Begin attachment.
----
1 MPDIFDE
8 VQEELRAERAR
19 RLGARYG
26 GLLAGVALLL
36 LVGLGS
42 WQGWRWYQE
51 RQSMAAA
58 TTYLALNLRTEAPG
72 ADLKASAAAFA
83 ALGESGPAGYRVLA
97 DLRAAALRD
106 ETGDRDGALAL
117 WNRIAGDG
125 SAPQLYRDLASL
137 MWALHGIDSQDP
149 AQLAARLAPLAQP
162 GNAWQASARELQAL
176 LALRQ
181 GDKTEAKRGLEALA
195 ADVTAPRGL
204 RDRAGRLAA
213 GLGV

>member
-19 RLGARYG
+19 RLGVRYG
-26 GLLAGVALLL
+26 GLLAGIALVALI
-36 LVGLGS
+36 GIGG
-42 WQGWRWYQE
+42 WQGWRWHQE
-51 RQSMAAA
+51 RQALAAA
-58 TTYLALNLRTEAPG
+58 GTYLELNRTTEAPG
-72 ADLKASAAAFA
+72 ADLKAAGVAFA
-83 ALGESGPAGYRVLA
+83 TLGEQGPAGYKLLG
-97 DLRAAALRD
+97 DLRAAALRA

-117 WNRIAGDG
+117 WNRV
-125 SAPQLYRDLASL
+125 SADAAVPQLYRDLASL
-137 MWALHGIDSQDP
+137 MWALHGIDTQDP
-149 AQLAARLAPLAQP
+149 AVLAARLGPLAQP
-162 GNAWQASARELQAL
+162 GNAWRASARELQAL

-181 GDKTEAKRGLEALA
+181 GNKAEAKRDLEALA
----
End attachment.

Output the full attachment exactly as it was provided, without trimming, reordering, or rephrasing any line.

1 MPDIFDE
8 VQEELRAERAR
19 RLGARYG
26 GLLAGVALLL
36 LVGLGS
42 WQGWRWYQE
51 RQSMAAA
58 TTYLALNLRTEAPG
72 ADLKASAAAFA
83 ALGESGPAGYRVLA
97 DLRAAALRD
106 ETGDRDGALAL
117 WNRIAGDG
125 SAPQLYRDLASL
137 MWALHGIDSQDP
149 AQLAARLAPLAQP
162 GNAWQASARELQAL
176 LALRQ
181 GDKTEAKRGLEALA
195 ADVTAPRGL
204 RDRAGRLAA
213 GLGV

>member
-19 RLGARYG
+19 RLGVRYG
-26 GLLAGVALLL
+26 GLLAGIALVALI
-36 LVGLGS
+36 GIGG
-42 WQGWRWYQE
+42 WQGWRWHQE
-51 RQSMAAA
+51 RQALAAA
-58 TTYLALNLRTEAPG
+58 GTYLELNRTTEAPG
-72 ADLKASAAAFA
+72 ADLKAAGVAFA
-83 ALGESGPAGYRVLA
+83 TLGEQGPAGYKLLG
-97 DLRAAALRD
+97 DLRAAALRA

-117 WNRIAGDG
+117 WNRV
-125 SAPQLYRDLASL
+125 SADAAVPQLYRDLASL
-137 MWALHGIDSQDP
+137 MWALHGIDTQDP
-149 AQLAARLAPLAQP
+149 AVLAARLGPLAQP
-162 GNAWQASARELQAL
+162 GNAWRASARELQAL

-181 GDKTEAKRGLEALA
+181 GNKAEAKRDLEALA